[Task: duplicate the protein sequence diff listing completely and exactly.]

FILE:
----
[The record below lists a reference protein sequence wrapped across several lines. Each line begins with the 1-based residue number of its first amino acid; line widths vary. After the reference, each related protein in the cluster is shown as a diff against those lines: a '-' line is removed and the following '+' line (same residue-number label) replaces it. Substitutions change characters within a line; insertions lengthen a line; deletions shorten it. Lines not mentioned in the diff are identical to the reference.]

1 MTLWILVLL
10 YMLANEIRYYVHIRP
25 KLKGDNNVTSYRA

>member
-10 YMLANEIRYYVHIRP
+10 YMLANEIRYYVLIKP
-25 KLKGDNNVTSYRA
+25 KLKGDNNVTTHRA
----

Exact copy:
[The record below lists a reference protein sequence wrapped across several lines. Each line begins with the 1-based residue number of its first amino acid; line widths vary. After the reference, each related protein in the cluster is shown as a diff against those lines: a '-' line is removed and the following '+' line (same residue-number label) replaces it. Substitutions change characters within a line; insertions lengthen a line; deletions shorten it. Lines not mentioned in the diff are identical to the reference.]

1 MTLWILVLL
10 YMLANEIRYYVHIRP
25 KLKGDNNVTSYRA

>member
-10 YMLANEIRYYVHIRP
+10 YMLANEIRYYVLIKP
-25 KLKGDNNVTSYRA
+25 KLKGDNNVTTHRA